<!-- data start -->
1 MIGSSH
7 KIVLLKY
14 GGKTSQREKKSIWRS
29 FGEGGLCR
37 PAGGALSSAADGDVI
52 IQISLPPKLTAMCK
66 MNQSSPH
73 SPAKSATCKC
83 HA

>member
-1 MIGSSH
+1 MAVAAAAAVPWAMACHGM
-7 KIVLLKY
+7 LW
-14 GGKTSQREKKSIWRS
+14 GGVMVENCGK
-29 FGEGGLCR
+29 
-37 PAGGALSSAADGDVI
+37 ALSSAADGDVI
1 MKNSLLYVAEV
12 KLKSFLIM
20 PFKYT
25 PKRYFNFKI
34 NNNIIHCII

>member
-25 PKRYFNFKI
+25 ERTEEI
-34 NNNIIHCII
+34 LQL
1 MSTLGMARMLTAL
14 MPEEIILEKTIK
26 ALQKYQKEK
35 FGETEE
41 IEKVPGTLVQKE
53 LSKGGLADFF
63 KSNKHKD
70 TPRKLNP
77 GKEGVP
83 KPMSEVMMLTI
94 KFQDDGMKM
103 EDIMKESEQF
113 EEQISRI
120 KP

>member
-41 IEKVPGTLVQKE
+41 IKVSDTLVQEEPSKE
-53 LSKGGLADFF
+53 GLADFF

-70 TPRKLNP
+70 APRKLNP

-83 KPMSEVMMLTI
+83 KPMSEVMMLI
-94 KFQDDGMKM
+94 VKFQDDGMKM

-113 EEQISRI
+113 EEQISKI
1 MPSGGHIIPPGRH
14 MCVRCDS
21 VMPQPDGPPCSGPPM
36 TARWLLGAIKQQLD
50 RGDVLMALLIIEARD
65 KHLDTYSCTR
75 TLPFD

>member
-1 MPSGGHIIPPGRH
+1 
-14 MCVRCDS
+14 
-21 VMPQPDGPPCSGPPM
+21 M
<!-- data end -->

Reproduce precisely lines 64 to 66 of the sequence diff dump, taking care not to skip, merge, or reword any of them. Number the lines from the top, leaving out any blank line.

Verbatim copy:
75 TLPFD

>member
-1 MPSGGHIIPPGRH